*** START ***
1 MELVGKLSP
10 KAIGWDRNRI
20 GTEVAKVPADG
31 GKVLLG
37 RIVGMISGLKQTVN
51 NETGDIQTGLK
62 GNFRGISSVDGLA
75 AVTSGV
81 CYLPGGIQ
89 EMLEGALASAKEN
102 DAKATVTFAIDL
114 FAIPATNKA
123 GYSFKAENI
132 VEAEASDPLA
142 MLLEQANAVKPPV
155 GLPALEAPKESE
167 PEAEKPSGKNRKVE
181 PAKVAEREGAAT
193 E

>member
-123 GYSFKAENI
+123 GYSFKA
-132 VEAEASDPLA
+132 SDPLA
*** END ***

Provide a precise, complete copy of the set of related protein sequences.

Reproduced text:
1 MELVGKLSP
10 KAIGWDRNRI
20 GTEVAKVPADG
31 GKVLLG
37 RIVGMISGLKQTVN
51 NETGDIQTGLK
62 GNFRGISSVDGLA
75 AVTSGV
81 CYLPGGIQ
89 EMLEGALASAKEN
102 DAKATVTFAIDL
114 FAIPATNKA
123 GYSFKAENI
132 VEAEASDPLA
142 MLLEQANAVKPPV
155 GLPALEAPKESE
167 PEAEKPSGKNRKVE
181 PAKVAEREGAAT
193 E

>member
-123 GYSFKAENI
+123 GYSFKA
-132 VEAEASDPLA
+132 SDPLA